3. Data

Maximum and minimum air temperature records from the year 1998 from a network of urban stations in Mexicali city were used in the most representative months of the seasons of the year: January (winter), April (spring), July (summer) and October (autumn). The purpose was to examine the atmospheric urban heat island (UHI) and to studying the dynamics characteristic of the air mass overlying the urban area.

To obtain information on the thermal regional climate, twenty–six composite images with ten–day averages between the years 1992 and 1995 from NOAA's AVHRR were processed; the bands used were number 4 (10.3–11.3 µm) and number 5 (11.5–12.5 µm) from a step in the afternoon (between 21:00 and 22:30 GMT). Radiometric and atmospheric effects in these images were corrected. The size of pixel of these images (1.1 km) seems to be very large for urban studies; therefore the analysis of these images allows only a clearer regional view. In this case, the SUHI was analyzed when the maximum air temperature occurs.

Finally, to have evidence of the intra–urban thermal variation, and since it is related to the land use, the ETM+ thermal image from the satellite Landsat of May 12, 2003 was used. The size of the image's pixel, 60 m, seems adequate for this type of studies, as the works of Schmid and Oke (1992) and Hubble (1993) shown that the microclimatic spatial interaction at a scale lower than 200 m in critical explaining intra–urban thermal variations.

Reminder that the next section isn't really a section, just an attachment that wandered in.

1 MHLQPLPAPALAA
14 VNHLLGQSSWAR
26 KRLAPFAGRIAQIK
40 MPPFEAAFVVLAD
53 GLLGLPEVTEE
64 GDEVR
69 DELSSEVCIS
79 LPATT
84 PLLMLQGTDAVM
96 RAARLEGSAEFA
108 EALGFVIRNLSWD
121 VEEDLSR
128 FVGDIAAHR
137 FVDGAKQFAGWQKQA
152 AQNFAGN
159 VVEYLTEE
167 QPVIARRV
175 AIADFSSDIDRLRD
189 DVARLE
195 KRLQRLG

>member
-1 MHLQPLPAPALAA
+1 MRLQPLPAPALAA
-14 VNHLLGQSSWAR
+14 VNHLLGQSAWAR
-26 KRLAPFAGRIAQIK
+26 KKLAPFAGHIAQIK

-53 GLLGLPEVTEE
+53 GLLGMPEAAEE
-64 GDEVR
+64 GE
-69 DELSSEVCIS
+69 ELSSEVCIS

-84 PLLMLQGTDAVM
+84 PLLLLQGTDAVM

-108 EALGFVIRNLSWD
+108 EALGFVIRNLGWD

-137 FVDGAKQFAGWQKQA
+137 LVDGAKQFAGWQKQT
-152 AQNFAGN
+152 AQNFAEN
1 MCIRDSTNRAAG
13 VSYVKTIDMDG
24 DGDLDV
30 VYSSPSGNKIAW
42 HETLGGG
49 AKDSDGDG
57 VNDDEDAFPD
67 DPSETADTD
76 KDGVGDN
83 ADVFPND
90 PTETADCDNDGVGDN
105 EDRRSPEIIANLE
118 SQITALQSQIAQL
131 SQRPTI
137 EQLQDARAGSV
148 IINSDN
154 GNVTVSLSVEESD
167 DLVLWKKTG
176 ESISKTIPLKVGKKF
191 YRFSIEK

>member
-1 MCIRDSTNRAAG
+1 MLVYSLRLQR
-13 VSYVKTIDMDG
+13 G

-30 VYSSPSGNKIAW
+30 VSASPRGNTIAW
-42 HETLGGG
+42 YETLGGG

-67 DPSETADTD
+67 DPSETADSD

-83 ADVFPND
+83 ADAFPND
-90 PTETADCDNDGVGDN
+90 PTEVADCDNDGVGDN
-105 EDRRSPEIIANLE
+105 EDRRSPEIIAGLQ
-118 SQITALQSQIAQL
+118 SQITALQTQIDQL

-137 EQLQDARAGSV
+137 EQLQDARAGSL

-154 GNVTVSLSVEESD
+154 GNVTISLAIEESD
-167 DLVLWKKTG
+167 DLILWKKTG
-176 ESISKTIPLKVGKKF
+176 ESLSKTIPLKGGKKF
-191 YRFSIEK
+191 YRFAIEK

To relate the information described with the land use, maps and aerial photography were used. The maps were from Mexico's Instituto Nacional de Estadística, Geografía e Informática (INEGI) (scale 1:100 000) and an urban base chart (1:25000) from the City Hall of Mexicali, B. C., México. The aerial photographies were obtained from the United States Geological Survey–Geography web site and had a resolution of 4 m/pixel and 2 m/pixel.

 

4. Methods

 

4.1.   Urban thermometrical network

With the information generated by the network of urban stations from Mexicali, B.C., México, and Calexico, CA., USA, the distribution of extreme temperatures was spatially analyzed (minimum air temperatures and maximum air temperatures) for representative months of the seasons of the year 1998: January (winter), April (spring), July (summer) and October (autumn). The program Surfer 8 was used for the spatial tracing of isotherms with the Krigging interpolator (Anderson, 2002).

 

4.2.  AVHRR images from NOAA

To process AVHRR images, GIS IDRISI V3.2 was used. For estimating surface radiant temperature (SRT), the algorithm proposed by Price (1990) was used (Eq. 1), that has successfully been applied in several studies (e.g., Becker and Li , 1990):

SRT = T4 + R (T4 – T5)                                                                                                    (1)

where: